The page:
French is the adjective form of France and usually refers to:
- Something of or related to the nation of France
- French cuisine
- French language, a Romance language originating in what is now northern France
- French people, inhabitants of France or people having family origins in France
- French catheter scale, a gauge system commonly used to measure the size of a catheter
- French (surname)
- French Open, one of the four major tennis tournaments
- French defence, a chess opening (1 e4 e6)
- French River, Colchester, Nova Scotia, Canada
- French River, Pictou, Nova Scotia, Canada
- French River (Ontario), Canada
- French River (Massachusetts), Massachusetts
- French's, an American manufacturer of mustard condiment
Other articles related to "french":
... It has long been known as French high society's favorite place of residence, comparable to New York's Upper East Side, LA's Beverly Hills or London's Mayfair and ... of the area has played a prominent role throughout French history and is still highly vivid in nowadays' French elite ... should be seen as not only a geographic area but also a social attitude symbolized by French high society's habits and way of life ...
... sport fishermen, regularly scheduled patrols of the French Navy, and by Mexican tuna and shark fishermen ... In 1962, the independence of Algeria threatened French nuclear testing sites within that nation ... The French Ministry of Defence considered Clipperton as a possible replacement location however, due to the island's hostile climate and remote location ...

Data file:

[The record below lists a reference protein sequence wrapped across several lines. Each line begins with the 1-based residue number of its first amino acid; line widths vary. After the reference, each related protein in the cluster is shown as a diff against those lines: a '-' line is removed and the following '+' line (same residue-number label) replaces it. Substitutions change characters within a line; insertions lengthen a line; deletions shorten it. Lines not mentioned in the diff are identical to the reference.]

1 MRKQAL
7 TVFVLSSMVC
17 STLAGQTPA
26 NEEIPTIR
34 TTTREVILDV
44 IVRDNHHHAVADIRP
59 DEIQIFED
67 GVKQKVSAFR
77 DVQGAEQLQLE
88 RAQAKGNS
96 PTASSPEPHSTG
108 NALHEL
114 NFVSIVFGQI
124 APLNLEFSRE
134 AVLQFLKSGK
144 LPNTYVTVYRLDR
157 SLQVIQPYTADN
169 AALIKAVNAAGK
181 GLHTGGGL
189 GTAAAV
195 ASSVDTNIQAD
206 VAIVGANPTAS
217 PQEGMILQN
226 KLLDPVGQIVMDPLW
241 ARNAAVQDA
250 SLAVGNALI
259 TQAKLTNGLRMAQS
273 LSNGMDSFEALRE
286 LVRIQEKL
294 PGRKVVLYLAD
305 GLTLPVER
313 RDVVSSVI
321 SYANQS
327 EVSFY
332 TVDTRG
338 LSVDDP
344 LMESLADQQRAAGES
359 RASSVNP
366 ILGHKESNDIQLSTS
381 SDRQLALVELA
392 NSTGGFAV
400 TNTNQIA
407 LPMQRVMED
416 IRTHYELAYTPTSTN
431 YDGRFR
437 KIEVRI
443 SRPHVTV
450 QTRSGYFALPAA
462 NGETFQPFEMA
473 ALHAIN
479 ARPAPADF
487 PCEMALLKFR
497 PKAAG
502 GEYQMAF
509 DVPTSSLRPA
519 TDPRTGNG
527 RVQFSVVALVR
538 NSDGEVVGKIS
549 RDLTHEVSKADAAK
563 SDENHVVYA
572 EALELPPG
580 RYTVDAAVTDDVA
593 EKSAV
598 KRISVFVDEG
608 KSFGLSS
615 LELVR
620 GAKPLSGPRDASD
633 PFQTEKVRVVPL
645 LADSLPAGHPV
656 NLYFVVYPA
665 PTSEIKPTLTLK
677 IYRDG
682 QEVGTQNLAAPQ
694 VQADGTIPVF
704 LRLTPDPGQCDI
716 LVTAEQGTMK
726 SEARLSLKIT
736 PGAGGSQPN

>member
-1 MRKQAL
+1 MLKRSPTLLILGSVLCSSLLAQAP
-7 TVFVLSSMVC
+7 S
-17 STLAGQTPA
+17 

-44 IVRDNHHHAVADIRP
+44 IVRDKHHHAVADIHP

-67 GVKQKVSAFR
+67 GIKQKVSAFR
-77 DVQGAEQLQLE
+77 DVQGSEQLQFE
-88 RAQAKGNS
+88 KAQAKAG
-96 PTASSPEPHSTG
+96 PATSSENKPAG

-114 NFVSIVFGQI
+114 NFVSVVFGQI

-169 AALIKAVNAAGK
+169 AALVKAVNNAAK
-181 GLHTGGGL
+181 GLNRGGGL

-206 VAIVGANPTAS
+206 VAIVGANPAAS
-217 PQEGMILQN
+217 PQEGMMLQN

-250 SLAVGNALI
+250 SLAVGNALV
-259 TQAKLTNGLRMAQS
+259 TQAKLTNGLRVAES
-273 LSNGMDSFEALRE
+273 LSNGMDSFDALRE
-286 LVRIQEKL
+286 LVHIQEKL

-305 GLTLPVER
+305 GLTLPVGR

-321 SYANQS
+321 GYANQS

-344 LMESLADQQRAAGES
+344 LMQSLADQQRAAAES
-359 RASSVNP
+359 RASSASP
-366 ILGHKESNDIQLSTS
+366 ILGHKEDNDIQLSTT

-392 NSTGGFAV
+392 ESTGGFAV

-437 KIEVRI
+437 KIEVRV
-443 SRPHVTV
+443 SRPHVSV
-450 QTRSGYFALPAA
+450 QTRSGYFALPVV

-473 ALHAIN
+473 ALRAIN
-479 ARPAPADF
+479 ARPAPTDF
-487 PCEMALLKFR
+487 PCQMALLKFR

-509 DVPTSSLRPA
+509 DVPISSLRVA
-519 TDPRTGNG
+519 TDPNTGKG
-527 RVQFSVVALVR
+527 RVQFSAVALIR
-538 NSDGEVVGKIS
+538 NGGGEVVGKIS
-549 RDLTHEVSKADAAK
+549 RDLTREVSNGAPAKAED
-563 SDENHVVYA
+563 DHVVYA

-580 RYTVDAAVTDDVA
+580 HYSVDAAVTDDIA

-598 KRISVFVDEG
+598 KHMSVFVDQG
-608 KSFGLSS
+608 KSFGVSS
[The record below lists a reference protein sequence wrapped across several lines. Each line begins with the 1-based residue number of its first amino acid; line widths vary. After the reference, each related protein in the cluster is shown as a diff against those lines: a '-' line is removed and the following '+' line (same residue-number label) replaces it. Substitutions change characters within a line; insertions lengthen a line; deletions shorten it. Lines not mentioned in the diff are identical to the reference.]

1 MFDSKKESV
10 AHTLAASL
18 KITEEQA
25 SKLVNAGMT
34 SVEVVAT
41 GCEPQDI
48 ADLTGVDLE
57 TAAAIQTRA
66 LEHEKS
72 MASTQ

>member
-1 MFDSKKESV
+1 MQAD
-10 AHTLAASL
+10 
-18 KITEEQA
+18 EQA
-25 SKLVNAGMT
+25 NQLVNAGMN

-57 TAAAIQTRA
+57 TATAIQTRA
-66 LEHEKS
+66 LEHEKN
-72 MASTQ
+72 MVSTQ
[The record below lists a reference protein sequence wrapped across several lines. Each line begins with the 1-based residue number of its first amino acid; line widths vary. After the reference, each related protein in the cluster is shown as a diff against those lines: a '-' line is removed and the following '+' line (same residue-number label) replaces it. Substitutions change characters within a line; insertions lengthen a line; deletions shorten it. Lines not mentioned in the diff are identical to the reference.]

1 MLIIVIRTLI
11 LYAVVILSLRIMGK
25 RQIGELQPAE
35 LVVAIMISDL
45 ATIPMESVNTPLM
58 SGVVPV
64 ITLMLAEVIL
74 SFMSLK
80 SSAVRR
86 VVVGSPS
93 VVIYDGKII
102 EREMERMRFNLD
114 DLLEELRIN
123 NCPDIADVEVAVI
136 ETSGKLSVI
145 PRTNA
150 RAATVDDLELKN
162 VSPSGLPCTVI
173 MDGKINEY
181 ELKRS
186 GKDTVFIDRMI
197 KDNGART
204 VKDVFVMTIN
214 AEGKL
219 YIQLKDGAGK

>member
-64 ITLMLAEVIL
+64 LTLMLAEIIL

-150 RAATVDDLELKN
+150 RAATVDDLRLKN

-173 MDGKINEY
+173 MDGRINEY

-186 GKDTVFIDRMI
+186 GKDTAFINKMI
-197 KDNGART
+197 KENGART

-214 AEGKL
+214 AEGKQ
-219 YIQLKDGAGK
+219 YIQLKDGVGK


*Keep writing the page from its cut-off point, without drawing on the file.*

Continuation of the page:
... French materialism is the name given to a handful of French 18th century philosophers during the Age of Enlightenment, many of them clustered around the salon of Baron d'Holbach ... Prominent French materialists of the 18th century include Julien Offray de La Mettrie Denis Diderot Baron d'Holbach Claude Adrien Helvétius Pierre-Jean-Georges Cabanis Jacques-Andr ...
1017) 1112 – Sigebert of Gembloux, French author (b. 1522) 1606 – Philippe Desportes, French poet (b. 1778) 1880 – Jacques Offenbach, German-French composer (b ...
... incoherence has been the fear felt by the French State in front of such a huge agglomeration and the desire to tap its wealth ... a climax with the Revolution of 1871 (La Commune) the French Assembly in Bordeaux decided Paris would no longer be the capital city, while the Paris Commune discussed declaring Paris ... Since then, one of the foundations of the centralized French State has been to widely distribute Paris wealth while depriving the agglomeration and keeping it divided into 8 departments and 1 200 ...
Famous quotes containing the word french:
“If you should put a knife into a French girls learning it would explode and blow away like an omelette soufflee ...”
—M. E. W. Sherwood (18261903)
“But as some silly young men returning from France affect a broken English, to be thought perfect in the French language; so his Lordship, I think, to seem a perfect understander of the unintelligible language of the Schoolmen, pretends an ignorance of his mother-tongue. He talks here of command and counsel as if he were no Englishman, nor knew any difference between their significations.”
—Thomas Hobbes (15791688)
“This has been illustrated copiously each day with photographs taken by the author, reproduced by means of cuts such as only French newspaper-engravers can make, presumably etched on pieces of bread.”
—Robert Benchley (18891945)